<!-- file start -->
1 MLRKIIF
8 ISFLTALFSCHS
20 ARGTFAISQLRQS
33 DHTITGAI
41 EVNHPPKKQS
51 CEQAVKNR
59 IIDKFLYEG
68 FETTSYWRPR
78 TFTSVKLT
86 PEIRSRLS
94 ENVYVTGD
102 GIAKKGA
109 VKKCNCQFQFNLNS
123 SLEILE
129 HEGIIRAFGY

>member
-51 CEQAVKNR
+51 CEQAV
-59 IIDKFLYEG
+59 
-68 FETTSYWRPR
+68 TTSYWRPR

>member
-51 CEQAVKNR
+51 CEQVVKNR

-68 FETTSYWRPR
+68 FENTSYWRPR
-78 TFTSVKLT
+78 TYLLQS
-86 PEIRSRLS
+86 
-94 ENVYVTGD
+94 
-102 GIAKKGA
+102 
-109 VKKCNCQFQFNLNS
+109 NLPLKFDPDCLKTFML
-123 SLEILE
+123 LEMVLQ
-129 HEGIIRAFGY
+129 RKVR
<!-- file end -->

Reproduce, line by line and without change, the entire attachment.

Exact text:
1 MLRKIIF
8 ISFLTALFSCHS
20 ARGTFAISQLRQS
33 DHTITGAI
41 EVNHPPKKQS
51 CEQAVKNR
59 IIDKFLYEG
68 FETTSYWRPR
78 TFTSVKLT
86 PEIRSRLS
94 ENVYVTGD
102 GIAKKGA
109 VKKCNCQFQFNLNS
123 SLEILE
129 HEGIIRAFGY

>member
-51 CEQAVKNR
+51 CEQAV
-59 IIDKFLYEG
+59 
-68 FETTSYWRPR
+68 TTSYWRPR

>member
-51 CEQAVKNR
+51 CEQVVKNR

-68 FETTSYWRPR
+68 FENTSYWRPR
-78 TFTSVKLT
+78 TYLLQS
-86 PEIRSRLS
+86 
-94 ENVYVTGD
+94 
-102 GIAKKGA
+102 
-109 VKKCNCQFQFNLNS
+109 NLPLKFDPDCLKTFML
-123 SLEILE
+123 LEMVLQ
-129 HEGIIRAFGY
+129 RKVR